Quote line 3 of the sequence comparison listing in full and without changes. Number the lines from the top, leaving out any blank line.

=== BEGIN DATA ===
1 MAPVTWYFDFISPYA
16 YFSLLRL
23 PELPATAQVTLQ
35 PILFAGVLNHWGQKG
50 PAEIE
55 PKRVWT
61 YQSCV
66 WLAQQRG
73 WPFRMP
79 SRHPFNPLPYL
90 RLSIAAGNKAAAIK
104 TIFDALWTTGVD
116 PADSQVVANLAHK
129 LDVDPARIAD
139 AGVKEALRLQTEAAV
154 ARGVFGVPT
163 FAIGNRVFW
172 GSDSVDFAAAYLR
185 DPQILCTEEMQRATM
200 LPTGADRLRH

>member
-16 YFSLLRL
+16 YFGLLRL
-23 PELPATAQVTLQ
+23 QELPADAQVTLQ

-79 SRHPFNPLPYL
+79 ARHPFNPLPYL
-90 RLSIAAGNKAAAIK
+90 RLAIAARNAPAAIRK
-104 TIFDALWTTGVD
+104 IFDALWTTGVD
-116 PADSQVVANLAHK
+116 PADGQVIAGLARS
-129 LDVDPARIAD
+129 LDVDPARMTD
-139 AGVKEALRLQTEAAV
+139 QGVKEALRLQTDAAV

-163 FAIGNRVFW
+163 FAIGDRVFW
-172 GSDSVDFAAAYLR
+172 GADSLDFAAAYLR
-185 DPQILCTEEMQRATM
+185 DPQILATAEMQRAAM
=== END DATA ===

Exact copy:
23 PELPATAQVTLQ